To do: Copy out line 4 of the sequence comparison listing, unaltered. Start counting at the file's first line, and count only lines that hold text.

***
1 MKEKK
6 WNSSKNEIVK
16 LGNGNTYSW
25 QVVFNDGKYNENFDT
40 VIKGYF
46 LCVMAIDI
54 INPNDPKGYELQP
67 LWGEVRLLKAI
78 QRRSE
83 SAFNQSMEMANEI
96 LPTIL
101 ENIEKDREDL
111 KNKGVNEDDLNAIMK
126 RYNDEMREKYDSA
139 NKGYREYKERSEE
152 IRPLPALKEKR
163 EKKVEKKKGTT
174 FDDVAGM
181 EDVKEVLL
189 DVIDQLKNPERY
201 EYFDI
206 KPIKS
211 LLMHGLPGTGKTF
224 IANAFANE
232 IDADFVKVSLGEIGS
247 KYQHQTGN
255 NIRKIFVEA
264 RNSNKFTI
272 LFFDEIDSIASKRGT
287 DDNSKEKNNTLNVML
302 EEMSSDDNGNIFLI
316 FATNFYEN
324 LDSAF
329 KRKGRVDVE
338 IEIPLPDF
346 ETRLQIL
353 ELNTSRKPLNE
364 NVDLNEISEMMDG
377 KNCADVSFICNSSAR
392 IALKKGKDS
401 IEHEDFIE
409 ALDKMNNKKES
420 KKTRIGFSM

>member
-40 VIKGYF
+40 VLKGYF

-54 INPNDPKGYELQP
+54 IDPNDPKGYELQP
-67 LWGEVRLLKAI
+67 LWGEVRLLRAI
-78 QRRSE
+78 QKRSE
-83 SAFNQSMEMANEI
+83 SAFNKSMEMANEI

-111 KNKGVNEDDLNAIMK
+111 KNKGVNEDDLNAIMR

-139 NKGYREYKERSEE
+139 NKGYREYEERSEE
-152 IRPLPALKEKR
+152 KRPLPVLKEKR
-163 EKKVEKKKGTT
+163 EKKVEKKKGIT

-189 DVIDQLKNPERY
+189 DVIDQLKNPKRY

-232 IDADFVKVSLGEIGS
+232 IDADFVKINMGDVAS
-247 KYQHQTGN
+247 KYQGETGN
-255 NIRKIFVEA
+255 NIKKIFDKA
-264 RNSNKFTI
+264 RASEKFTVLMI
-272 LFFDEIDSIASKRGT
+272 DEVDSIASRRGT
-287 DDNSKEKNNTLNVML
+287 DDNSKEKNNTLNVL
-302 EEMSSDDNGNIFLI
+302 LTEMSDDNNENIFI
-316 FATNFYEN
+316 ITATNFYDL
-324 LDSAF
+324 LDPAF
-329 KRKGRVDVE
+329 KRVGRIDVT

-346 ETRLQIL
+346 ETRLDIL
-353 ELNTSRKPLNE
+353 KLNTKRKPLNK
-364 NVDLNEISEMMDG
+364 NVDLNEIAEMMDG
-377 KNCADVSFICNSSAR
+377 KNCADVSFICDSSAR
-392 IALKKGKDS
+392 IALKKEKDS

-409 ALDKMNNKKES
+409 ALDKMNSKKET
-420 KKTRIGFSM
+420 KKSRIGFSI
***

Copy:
25 QVVFNDGKYNENFDT